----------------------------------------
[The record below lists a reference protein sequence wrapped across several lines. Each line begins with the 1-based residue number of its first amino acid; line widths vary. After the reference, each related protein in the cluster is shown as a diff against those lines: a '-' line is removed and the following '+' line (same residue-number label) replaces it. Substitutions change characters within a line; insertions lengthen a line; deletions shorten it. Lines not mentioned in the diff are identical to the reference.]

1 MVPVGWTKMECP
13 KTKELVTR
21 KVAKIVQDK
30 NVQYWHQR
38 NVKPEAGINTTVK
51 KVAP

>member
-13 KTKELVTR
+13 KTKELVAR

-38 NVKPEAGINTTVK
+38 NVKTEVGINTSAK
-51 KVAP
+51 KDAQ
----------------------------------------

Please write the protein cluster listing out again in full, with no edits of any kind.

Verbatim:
[The record below lists a reference protein sequence wrapped across several lines. Each line begins with the 1-based residue number of its first amino acid; line widths vary. After the reference, each related protein in the cluster is shown as a diff against those lines: a '-' line is removed and the following '+' line (same residue-number label) replaces it. Substitutions change characters within a line; insertions lengthen a line; deletions shorten it. Lines not mentioned in the diff are identical to the reference.]

1 MVPVGWTKMECP
13 KTKELVTR
21 KVAKIVQDK
30 NVQYWHQR
38 NVKPEAGINTTVK
51 KVAP

>member
-13 KTKELVTR
+13 KTKELVAR

-38 NVKPEAGINTTVK
+38 NVKTEVGINTSAK
-51 KVAP
+51 KDAQ